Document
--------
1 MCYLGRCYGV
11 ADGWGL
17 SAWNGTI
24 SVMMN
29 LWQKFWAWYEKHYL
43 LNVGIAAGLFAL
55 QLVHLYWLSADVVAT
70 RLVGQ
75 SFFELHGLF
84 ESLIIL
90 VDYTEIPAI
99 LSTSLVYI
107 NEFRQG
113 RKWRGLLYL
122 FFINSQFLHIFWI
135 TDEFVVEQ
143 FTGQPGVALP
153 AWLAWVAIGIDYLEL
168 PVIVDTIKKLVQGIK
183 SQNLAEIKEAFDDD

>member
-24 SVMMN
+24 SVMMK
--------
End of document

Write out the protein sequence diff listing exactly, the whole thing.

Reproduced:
1 MCYLGRCYGV
11 ADGWGL
17 SAWNGTI
24 SVMMN
29 LWQKFWAWYEKHYL
43 LNVGIAAGLFAL
55 QLVHLYWLSADVVAT
70 RLVGQ
75 SFFELHGLF
84 ESLIIL
90 VDYTEIPAI
99 LSTSLVYI
107 NEFRQG
113 RKWRGLLYL
122 FFINSQFLHIFWI
135 TDEFVVEQ
143 FTGQPGVALP
153 AWLAWVAIGIDYLEL
168 PVIVDTIKKLVQGIK
183 SQNLAEIKEAFDDD

>member
-24 SVMMN
+24 SVMMK